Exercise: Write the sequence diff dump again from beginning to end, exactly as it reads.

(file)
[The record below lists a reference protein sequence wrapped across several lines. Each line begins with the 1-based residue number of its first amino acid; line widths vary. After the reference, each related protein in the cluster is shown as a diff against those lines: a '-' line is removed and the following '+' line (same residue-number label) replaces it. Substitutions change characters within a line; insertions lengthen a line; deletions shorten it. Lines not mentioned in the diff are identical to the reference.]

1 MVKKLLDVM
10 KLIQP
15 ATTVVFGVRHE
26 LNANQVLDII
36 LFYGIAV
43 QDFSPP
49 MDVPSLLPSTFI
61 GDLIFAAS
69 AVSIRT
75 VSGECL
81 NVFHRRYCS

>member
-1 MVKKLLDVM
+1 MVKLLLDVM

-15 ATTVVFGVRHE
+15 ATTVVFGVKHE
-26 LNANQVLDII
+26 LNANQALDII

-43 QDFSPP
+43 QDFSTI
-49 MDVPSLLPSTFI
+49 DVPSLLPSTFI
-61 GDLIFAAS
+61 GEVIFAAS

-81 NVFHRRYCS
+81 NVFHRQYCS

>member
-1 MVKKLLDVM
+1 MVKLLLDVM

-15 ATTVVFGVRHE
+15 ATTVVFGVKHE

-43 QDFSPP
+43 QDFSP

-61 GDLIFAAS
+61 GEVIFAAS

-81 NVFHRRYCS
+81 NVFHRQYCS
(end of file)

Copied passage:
[The record below lists a reference protein sequence wrapped across several lines. Each line begins with the 1-based residue number of its first amino acid; line widths vary. After the reference, each related protein in the cluster is shown as a diff against those lines: a '-' line is removed and the following '+' line (same residue-number label) replaces it. Substitutions change characters within a line; insertions lengthen a line; deletions shorten it. Lines not mentioned in the diff are identical to the reference.]

1 MVKKLLDVM
10 KLIQP
15 ATTVVFGVRHE
26 LNANQVLDII
36 LFYGIAV
43 QDFSPP
49 MDVPSLLPSTFI
61 GDLIFAAS
69 AVSIRT
75 VSGECL
81 NVFHRRYCS

>member
-1 MVKKLLDVM
+1 MVKLLLDVM

-15 ATTVVFGVRHE
+15 ATTVVFGVKHE
-26 LNANQVLDII
+26 LNANQALDII

-43 QDFSPP
+43 QDFSTI
-49 MDVPSLLPSTFI
+49 DVPSLLPSTFI
-61 GDLIFAAS
+61 GEVIFAAS

-81 NVFHRRYCS
+81 NVFHRQYCS

>member
-1 MVKKLLDVM
+1 MVKLLLDVM

-15 ATTVVFGVRHE
+15 ATTVVFGVKHE

-43 QDFSPP
+43 QDFSP

-61 GDLIFAAS
+61 GEVIFAAS

-81 NVFHRRYCS
+81 NVFHRQYCS